5 Signs real estate recovery may be closer than we think

It was refreshing to read about an interview Bernice Ross of Inman News recently had with David Stevens, president and CEO of the Mortgage Bankers Association and a former Long & Foster Cos. executive who stepped down as head of the Federal Housing Administration in March.

FiveHere are five signs he thinks indicate that real estate recovery may be closer than we think.

1. Markets are stabilizing.  Stevens says the real mortgage delinquency rate is down from 10% last year to 8.5% this year, and new foreclosure starts are also down. For standard fixed-rate loans, the delinquency rate dropped from 6% in 2010 to 5% in 2011… in his words, "very close to being in 'normal' territory".

2. Many markets are experiencing real home-price growth.  If you remove foreclosure properties from the equation, nondistressed properties have actually experienced an increase in prices in many markets. The problems with negative equity and declining prices are concentrated in a few key states. The real challenge is that people are scared to purchase, primarily because of job uncertainty.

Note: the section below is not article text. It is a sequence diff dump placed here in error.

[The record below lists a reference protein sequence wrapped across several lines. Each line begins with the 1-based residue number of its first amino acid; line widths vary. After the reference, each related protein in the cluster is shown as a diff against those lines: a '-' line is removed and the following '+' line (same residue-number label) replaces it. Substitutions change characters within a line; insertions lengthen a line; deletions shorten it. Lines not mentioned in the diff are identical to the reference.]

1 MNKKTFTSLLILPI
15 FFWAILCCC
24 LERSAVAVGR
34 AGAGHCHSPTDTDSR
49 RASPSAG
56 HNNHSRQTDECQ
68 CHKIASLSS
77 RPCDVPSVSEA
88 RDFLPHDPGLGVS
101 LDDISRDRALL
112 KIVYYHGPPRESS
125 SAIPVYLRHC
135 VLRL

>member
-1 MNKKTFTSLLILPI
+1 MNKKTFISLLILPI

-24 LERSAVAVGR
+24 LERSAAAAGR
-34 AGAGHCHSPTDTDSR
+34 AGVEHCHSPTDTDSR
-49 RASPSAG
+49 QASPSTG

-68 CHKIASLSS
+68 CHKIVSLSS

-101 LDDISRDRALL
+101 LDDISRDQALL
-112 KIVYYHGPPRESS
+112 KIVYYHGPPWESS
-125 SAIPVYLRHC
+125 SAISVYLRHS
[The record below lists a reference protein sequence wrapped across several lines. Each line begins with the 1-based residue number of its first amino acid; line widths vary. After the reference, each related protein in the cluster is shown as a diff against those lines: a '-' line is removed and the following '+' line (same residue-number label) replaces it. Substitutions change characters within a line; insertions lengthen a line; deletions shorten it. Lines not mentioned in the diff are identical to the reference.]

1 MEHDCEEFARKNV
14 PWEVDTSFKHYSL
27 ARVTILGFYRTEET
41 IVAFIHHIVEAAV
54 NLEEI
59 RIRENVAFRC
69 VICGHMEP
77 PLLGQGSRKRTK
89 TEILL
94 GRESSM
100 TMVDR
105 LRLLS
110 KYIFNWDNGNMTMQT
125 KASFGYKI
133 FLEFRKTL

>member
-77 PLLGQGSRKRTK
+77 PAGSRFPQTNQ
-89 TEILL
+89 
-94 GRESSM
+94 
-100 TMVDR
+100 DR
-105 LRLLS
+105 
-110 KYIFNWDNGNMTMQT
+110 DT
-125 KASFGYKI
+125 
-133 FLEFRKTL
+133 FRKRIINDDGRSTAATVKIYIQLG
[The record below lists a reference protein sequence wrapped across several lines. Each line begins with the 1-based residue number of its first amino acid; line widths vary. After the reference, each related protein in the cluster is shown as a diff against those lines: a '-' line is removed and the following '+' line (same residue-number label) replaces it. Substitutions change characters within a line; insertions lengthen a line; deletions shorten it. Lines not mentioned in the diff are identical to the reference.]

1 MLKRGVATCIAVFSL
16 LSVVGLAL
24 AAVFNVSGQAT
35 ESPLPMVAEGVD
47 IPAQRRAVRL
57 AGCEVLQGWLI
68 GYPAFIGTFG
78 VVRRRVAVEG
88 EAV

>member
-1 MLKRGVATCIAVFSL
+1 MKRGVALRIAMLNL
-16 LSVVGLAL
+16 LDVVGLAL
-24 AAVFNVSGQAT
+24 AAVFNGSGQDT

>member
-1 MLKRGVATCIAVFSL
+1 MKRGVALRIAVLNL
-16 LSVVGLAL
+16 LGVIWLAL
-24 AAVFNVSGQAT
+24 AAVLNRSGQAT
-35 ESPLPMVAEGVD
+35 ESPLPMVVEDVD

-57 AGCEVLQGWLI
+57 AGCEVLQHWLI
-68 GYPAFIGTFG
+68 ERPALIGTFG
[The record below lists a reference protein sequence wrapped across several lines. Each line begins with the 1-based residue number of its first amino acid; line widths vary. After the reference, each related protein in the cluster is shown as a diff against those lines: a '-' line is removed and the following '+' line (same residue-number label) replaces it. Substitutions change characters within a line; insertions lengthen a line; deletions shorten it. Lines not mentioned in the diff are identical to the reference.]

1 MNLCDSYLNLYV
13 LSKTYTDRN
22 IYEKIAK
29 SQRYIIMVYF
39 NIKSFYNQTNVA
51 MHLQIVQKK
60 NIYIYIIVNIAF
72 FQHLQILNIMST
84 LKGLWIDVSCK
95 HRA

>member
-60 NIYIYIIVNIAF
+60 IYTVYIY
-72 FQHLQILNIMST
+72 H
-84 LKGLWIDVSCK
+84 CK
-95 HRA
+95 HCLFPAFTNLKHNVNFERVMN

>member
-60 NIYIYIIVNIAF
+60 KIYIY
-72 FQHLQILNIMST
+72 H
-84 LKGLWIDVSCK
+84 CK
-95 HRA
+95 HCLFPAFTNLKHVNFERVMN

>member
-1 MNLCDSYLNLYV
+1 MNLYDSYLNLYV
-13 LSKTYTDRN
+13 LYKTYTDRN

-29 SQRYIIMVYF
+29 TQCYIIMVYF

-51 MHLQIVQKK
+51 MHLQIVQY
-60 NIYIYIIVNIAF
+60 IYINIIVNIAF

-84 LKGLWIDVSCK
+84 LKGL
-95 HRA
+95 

3. The best time ever to buy.  Many people are afraid to buy because they are afraid prices will drop some more. If you consider both the price you pay and the cost of the interest you pay over time, however, waiting can cost you more than you might think. For example, let's say you purchase a home with a $200,000 loan at 4% interest. If prices decrease another 5%, the value would decline by approximately $10,000. However, if interest rates were to rise from 4% to 6% you would end up paying at whopping $77,937 more in interest vs saving $10,000 by buying at the bottom of the market.

4. The coming home shortage.  Stevens say two factors will contribute to a housing shortage in the not-too-distant future. Generation Y (born 1977-1994) makes up about 25% of the population and is entering their prime time for starting careers and families, and buying a home. However, despite the predicted explosion in population growth, there has been virtually no new construction which will likely cause a housing shortage. Whether they buy or rent, they will still need someplace to live.

5. Short term challenges. Stevens believes challenges we face in the short term are job creation and deaing with the tight credit situation.

According to Stevens, "real estate is now at bargain levels that we will never see again in our lifetimes. If there were ever a time to buy a home, that time is now."

Sharlene Hensrud, RE/MAX Results - Minneapolis – St. Paul Buyer's Agent

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